A former Director General of the BBC and its Director of News have both raised concerns about standards they say the public broadcaster is not meeting.
Lord Birt, who ran the BBC from 1992 to 2000 told a conference at London City University that the organisation was failing to address the “awesomely difficult questions” of the current climate including the economy and the threat of radical Islam, the Telegraph reports.
Walford in EastEnders features twice as many white people as real-life Walthamstow in East London (Source).
And James Harding, who is in charge of the news output for the broadcaster which covers TV, radio and internet said that it better serves “rich, old, white people” than those from poorer background and ethnic minorities, according to the Daily Mail. He insisted the corporation must “redress the balance” and cater for all.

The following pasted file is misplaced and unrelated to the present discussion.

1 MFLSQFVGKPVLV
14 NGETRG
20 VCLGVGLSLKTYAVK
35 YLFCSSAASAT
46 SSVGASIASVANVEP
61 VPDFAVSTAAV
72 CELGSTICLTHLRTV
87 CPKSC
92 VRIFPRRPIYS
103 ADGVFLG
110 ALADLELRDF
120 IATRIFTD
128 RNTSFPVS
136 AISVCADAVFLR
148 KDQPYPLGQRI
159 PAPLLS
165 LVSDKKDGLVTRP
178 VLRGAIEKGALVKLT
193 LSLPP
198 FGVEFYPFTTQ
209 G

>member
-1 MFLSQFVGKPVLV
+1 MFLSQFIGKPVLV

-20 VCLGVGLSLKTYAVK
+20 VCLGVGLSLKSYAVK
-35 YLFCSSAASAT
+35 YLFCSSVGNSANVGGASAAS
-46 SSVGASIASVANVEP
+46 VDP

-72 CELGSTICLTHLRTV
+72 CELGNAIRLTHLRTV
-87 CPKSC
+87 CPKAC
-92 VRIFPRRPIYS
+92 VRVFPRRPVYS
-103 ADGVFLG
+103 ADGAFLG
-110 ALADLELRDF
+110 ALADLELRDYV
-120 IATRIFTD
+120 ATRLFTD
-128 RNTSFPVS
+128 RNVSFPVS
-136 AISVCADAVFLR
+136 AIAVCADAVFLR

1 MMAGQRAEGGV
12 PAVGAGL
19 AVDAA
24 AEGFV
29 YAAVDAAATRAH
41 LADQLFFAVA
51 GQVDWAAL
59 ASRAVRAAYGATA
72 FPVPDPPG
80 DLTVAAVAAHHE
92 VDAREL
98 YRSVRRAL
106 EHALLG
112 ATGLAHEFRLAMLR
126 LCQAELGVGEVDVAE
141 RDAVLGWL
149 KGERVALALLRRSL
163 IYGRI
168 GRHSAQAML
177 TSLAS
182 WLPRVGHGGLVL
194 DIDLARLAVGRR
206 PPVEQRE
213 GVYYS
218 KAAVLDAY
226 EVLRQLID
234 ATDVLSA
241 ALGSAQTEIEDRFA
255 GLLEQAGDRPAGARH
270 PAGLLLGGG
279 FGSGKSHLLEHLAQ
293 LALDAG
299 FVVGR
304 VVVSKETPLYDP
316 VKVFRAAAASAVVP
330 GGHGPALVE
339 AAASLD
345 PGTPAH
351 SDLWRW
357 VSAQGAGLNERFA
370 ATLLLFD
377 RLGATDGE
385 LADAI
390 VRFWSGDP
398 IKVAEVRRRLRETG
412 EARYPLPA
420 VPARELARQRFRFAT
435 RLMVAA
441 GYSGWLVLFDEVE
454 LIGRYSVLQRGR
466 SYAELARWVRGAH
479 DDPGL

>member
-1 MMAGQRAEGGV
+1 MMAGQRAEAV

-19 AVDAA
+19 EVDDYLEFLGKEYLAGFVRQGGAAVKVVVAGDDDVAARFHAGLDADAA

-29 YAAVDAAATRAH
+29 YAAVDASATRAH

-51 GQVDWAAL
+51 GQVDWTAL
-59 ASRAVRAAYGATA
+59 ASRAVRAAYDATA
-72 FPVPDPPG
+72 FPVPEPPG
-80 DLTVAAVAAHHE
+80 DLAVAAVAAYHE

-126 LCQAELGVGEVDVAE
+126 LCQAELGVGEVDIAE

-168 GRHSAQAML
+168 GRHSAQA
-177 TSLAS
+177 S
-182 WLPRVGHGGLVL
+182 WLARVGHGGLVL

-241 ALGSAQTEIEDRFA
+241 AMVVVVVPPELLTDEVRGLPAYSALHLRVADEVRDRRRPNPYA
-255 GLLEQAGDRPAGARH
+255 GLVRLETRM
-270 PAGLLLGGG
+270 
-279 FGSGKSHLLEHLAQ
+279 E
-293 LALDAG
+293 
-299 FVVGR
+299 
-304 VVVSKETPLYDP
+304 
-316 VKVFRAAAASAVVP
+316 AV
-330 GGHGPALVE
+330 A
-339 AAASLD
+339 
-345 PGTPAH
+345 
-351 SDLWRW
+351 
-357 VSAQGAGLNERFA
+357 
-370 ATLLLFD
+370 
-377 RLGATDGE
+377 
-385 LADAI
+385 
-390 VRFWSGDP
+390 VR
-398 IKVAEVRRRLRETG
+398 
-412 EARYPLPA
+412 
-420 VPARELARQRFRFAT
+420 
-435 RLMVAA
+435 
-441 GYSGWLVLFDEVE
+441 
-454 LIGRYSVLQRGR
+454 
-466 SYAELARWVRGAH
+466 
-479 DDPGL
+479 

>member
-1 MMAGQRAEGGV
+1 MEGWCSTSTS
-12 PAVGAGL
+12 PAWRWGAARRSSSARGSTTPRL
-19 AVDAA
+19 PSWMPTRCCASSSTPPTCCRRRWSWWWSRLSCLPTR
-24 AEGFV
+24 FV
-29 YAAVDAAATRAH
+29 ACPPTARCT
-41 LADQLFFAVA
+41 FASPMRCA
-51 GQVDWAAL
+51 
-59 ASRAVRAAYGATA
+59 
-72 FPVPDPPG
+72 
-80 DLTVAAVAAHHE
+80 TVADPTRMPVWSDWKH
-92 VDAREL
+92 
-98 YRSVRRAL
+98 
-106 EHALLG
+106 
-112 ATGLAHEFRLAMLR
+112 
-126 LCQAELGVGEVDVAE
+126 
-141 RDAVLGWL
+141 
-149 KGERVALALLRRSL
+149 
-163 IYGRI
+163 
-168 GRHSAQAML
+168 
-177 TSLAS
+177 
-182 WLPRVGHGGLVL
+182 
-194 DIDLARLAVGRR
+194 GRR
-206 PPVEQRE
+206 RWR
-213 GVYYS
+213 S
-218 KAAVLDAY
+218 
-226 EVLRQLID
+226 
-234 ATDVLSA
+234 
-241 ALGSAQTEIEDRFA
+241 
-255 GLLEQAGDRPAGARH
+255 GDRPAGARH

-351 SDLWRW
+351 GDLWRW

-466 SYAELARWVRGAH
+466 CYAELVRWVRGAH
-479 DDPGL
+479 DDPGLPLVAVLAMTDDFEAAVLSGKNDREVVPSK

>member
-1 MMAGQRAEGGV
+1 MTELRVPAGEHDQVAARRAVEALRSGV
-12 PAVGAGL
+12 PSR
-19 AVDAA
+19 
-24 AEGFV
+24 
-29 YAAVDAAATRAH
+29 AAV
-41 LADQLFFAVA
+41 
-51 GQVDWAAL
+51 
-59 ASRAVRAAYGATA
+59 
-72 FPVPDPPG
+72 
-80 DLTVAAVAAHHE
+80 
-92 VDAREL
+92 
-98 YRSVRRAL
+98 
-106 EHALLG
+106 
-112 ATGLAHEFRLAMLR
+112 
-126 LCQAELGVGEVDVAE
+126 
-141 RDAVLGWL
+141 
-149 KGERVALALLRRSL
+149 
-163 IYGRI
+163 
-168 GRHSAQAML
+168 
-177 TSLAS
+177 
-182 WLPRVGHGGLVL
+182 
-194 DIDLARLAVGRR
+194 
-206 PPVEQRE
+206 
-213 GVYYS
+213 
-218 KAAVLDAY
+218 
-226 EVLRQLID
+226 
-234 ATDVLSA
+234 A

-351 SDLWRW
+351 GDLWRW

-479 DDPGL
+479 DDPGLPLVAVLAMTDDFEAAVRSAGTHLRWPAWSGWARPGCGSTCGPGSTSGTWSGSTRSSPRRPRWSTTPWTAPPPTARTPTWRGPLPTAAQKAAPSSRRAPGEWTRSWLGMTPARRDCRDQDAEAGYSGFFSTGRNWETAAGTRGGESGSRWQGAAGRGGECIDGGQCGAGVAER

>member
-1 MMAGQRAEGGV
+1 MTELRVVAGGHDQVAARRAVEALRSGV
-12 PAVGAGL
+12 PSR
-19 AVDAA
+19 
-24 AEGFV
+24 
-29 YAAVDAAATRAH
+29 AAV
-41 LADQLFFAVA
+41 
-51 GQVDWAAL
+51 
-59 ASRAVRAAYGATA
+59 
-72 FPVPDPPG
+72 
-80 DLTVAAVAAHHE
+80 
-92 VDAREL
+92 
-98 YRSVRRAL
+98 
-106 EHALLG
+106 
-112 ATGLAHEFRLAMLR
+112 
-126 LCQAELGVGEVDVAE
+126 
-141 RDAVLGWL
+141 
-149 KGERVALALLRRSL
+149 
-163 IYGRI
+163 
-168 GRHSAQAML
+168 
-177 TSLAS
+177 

The BBC is funded by the compulsory license fee, which costs the same for everyone regardless of age or income. Those who don’t pay it risk prosecution, a court appearance and a fine of up to £1,000 (not including legal costs).
Lord Birt said there needed to be a different strategy in order to address “the big questions we face.”
“Every economy bar one in the G7 is more productive than the UK – these are the big issues that go undiscussed,” he said.
“If you take current affairs as a whole, it doesn’t have sufficient presence at the moment. I am not alone in thinking that…